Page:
Venue growth will focus on “cluster cities,” says Ramirez. “That’s where we put two to three company stores to attract more franchisees, which allows us to be able to train, help with setup, and work closely together on local advertising and marketing,” he explains. Slated cluster city markets include Atlanta; Nashville, Tenn.; and Richmond, Va., says Ramirez. The chain’s growth wish list extends regionally to include the Eastern Seaboard, Mid-Atlantic and Northeast.
Add to that list locations outside of the U.S. BurgerFi has venues in Puerto Rico and Kuwait and in January signed an agreement for six stores in Saudi Arabia. “I’m a big believer we don’t need to be in every one of the 50 states before we do international,” Ramirez says. His background prior to BurgerFi includes his role as COO for Global Operations at Burger King. “You can’t do two more different things than Puerto Rico and Saudi Arabia,” he says. “If we can do those two, we can do everything in between.”
High ingredient standards define this Korean fast-casual, which plans to boost store growth by 10% and explore an in-house grab-and-go concept this year.
Creating a fast-casual concept with a healthy focus might seem like a strange second act for the founder of a chain specializing in Philly cheesesteaks. But for hospitality entrepreneur Charley Shin, it’s all in a day’s work.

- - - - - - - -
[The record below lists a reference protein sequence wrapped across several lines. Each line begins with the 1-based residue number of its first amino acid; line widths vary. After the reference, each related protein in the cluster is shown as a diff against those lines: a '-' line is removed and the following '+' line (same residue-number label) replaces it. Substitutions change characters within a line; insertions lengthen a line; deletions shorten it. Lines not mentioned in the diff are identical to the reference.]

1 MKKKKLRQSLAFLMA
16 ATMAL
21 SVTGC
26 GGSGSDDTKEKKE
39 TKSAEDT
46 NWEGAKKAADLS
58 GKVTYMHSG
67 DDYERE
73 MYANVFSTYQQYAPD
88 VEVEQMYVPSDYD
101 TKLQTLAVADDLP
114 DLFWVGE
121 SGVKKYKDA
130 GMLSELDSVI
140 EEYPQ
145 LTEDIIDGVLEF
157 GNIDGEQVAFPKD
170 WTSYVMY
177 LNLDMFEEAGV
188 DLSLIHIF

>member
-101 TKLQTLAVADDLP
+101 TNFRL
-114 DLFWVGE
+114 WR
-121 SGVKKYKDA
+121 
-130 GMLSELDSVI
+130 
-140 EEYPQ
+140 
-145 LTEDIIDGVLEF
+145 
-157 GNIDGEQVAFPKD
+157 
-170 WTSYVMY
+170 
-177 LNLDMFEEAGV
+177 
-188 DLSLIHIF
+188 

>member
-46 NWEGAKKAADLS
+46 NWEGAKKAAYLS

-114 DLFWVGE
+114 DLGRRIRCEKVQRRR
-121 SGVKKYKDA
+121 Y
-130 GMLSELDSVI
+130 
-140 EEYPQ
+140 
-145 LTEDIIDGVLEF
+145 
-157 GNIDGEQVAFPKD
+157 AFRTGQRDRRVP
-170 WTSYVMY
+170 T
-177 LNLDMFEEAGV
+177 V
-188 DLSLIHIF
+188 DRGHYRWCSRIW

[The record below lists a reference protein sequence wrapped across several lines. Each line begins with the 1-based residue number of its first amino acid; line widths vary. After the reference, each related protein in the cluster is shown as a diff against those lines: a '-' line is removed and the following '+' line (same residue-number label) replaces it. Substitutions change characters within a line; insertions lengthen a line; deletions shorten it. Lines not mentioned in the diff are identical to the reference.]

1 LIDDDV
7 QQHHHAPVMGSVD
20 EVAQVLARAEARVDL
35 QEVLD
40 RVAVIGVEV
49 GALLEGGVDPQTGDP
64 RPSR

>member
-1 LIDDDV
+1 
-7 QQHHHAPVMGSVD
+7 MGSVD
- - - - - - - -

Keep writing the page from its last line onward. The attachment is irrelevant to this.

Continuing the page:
It was while attending college at The Ohio State University that Shin tried his first Philly cheesesteak. His passion for the sandwich led him to open Charley’s Steakery, which later became Charleys Philly Steaks, in 1986. The chain now has nearly 600 locations in 17 countries.
In 2013, South Korean-born Shin returned to his roots for his new venture, BIBIBOP Asian Grill, which opened its first location in Columbus, Ohio. Inspired by the Korean rice dish bibimbap, the fast-casual concept uses traditional Korean and other Asian ingredients, as well as ones more familiar to American diners, for the concept’s customizable bowls. BIBIBOP now has 41 stores in 7 states. Last year, the privately owned company opened 8 locations and plans to open 10 to 12 this year. “Every day, we get requests from people who want us to open up in their cities,” says Henry Yonky, director of marketing.
The lightbulb moment for BIBIBOP came when Shin tried to locate a fast-casual restaurant serving healthy food and couldn’t find one. “There are a lot of great healthy restaurants, but they are on the higher side price-wise,” says Yonky. “It’s not easy to be healthy and affordable. We are trying to find a balance between the two.” At BIBIBOP, all of the bowls are under $10, with small and mini bowls also available.
The interior design of the restaurants is clean and simple, says Yonky. “We don’t want to distract from the food and conversations,” he explains. To aid in the latter, many of the locations include three to five pods, which partially enclose tables of six and add a little privacy.